Restaurant owner breaks down exactly how much money he's losing during COVID-19 shutdowns
LOS ANGELES - Owning a business as the coronavirus pandemic rages on can come at a costly price, and one Los Angeles restaurant owner broke down the numbers of keeping his business alive in 2020.
Dustin Lancaster, an owner of several restaurants and businesses in Los Angeles county, revealed on social media that his bar was on track to make $8,500 in sales in December, but after labor, utilities and other costs, would have about $1,500 to pay $10,000 in monthly rent. That’s a stinging loss of about $8,500 this month.
“Unable to pay that, we will add the balance to the constantly accumulating stack of debt we incur every single month,” Lancaster wrote in a post Tuesday, which has since received hundreds of comments.
“Our weekly sales is equivalent to what one day of sales used to be,” Lancaster told FOX TV Stations. “What do you do when you’re sitting on six-figure debts?”
Lancaster revealed that he already lost two businesses during the pandemic. “I have the other ones just hanging on by a thread. It’s been such a rollercoaster,” he added.
This comes as Los Angeles County and nearly 85% of California faces new restrictions due to stay-at-home orders. Under state order, 33 million residents of California have entered into regional shutdowns in an attempt to contain the spread of the coronavirus as ICU capacity has dipped below 15% in most regions of the state. Restaurants remain open for takeout or delivery only.
According to the Associated Press, the total number of people who are receiving state-provided unemployment aid rose for the first time in three months to 5.8 million, the government said, from 5.5 million, suggesting “that some companies have sharply pulled back on hiring.”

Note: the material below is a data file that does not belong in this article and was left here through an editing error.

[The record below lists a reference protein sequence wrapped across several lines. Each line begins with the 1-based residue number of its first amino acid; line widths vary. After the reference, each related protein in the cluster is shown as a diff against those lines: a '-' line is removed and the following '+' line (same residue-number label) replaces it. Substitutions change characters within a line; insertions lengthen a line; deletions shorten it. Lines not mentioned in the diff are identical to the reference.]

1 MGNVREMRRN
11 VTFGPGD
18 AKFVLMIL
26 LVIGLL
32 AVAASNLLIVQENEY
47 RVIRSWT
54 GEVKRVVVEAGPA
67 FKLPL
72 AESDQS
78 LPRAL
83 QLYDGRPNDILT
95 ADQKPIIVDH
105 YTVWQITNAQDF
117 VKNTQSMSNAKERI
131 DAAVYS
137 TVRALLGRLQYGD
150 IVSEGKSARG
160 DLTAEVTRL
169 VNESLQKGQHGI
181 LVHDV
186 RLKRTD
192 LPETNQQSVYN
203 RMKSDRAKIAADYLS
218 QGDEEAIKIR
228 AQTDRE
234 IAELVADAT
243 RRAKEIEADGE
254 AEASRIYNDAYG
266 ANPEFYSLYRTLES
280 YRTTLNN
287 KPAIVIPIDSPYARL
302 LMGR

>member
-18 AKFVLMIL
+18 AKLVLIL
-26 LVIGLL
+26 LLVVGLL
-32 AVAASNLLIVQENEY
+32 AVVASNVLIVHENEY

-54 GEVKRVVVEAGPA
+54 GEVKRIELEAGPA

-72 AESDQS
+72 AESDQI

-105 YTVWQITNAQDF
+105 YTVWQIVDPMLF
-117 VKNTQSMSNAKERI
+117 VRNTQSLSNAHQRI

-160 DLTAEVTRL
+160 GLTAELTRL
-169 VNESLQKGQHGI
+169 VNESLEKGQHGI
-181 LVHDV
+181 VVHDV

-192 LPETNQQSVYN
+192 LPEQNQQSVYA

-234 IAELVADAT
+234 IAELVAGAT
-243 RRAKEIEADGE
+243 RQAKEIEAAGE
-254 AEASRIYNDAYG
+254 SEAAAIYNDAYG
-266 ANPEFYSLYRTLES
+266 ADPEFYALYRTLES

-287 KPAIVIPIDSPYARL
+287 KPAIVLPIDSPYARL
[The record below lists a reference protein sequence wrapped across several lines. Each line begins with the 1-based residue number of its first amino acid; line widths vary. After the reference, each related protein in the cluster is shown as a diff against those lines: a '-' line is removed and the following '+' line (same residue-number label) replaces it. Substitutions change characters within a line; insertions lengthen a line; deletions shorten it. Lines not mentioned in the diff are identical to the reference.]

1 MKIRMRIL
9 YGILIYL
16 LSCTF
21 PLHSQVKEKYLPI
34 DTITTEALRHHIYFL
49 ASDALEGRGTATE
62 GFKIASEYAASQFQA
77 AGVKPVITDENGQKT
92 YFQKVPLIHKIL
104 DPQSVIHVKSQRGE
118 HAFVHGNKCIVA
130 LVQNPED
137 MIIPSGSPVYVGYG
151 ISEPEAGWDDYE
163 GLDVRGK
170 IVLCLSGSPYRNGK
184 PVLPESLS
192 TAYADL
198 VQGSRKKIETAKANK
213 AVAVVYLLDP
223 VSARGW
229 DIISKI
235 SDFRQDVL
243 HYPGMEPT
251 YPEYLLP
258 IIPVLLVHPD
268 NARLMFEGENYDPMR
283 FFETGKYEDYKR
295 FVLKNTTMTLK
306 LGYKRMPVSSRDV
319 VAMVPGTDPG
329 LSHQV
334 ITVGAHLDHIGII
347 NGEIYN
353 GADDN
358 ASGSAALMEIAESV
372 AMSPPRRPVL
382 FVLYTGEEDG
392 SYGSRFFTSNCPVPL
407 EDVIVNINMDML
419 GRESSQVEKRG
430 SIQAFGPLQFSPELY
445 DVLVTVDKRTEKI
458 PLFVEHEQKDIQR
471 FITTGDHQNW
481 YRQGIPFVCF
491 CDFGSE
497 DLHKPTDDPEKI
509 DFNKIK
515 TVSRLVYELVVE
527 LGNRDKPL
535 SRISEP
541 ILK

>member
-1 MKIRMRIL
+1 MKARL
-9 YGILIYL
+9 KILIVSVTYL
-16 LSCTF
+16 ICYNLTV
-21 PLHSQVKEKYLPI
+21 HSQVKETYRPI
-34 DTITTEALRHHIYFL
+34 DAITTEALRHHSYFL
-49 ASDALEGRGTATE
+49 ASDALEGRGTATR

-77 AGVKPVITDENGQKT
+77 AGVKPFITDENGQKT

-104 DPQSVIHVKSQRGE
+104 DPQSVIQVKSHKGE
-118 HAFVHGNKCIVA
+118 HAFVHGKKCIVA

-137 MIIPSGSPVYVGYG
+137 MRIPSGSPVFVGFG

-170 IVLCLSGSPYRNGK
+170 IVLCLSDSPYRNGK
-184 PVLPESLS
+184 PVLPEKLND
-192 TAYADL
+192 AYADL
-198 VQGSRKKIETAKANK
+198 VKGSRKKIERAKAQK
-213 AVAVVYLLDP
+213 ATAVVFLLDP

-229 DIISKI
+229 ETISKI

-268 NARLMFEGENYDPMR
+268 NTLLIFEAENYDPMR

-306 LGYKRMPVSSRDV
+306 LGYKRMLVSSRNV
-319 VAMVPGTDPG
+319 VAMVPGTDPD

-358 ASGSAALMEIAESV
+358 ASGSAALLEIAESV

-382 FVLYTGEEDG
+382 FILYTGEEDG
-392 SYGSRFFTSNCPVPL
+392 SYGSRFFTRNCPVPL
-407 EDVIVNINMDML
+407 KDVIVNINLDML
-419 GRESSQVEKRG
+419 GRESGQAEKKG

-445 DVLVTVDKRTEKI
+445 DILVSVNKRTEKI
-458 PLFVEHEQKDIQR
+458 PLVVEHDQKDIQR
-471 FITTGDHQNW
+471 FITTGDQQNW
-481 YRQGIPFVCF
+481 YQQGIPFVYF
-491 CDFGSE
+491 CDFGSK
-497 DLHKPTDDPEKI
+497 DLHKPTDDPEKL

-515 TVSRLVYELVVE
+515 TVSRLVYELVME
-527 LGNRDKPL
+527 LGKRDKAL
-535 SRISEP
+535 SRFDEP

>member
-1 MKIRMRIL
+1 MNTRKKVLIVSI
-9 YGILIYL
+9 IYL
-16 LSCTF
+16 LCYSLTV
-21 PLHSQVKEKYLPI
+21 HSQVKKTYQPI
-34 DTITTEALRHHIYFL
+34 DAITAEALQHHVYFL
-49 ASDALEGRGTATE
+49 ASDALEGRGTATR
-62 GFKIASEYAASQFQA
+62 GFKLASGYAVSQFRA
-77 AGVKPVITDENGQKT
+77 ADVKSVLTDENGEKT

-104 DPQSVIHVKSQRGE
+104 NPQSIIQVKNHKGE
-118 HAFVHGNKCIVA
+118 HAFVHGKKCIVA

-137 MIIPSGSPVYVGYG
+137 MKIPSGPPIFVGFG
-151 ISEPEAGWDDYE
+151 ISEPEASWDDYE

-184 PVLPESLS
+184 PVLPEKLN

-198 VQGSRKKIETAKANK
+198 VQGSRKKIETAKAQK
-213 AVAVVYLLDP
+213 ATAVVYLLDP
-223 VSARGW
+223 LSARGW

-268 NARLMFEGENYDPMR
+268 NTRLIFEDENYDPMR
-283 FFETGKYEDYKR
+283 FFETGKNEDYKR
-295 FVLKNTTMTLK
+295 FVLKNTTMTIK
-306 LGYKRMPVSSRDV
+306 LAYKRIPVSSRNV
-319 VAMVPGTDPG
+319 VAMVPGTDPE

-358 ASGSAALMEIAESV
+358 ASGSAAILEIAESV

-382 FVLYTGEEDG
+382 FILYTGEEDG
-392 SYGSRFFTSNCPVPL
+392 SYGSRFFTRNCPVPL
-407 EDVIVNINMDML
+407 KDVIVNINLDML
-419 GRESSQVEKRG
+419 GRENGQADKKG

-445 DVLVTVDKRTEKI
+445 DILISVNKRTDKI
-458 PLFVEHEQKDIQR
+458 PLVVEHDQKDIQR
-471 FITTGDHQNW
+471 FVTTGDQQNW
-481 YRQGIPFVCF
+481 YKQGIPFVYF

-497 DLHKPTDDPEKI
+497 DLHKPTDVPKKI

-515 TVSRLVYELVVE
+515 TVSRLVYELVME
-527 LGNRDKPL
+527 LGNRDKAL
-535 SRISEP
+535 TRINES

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“Maybe it is safer to shut down, then please help us,” Lancaster said. “You have to pay us to stay at home. You have to pay us to pay our employees to ask them to stay at home. That’s what we need.”
Lancaster utilized government funding, such as the Paycheck Protection Program, but he says this only got him through two months of rental payments.
“That’s not enough,” he noted.
Lancaster said more could be done to help businesses survive, pointing to the Restaurants Act of 2020, a bill to provide grant money to restaurants. The act was passed by the Democratic-controlled House in October, but has not been taken up by the Senate.
It remains unclear whether the Restaurants Act will be a part of a stimulus relief package. Members of Congress and the Trump administration are still debating a $900 billion relief package that could extend government programs into the spring season.
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“A bipartisan group of senators has proposed to extend the supplemental aid for four months and add $300-a-week in federal jobless aid. Treasury Secretary Steven Mnuchin on Tuesday proposed a one-time round of $600 relief checks — half the $1,200 that was provided in the spring,” the Associated Press wrote.
A jogger runs past closed outdoor restaurant seating decorated with American flags on the first day of new stay-at-home orders on December 7, 2020 in West Hollywood, California.
“It makes me sick to my stomach to look at my businesses that are really just barely scraping by,” Lancaster shared. “I want to be able to run my business, and the reality is that we can’t.”
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The new lockdowns come as COVID-19 cases continue to surge across California and across the country, reaching recording-breaking numbers.
Los Angeles County reported 3,299 people hospitalized with the virus as of Wednesday and 23% of them were in intensive care. New COVID-19 admissions were approaching 500 a day and health officials estimated that could jump to 700 a day by next week.
On Thursday, the U.S. government advisory panel endorsed widespread use of Pfizer’s coronavirus vaccine Thursday, putting the country just one step away from launching a vaccination campaign against the outbreak that has killed close to 300,000 Americans. Shots could begin within days, depending on how quickly the Food and Drug Administration signs off, as expected, on the expert committee’s recommendation.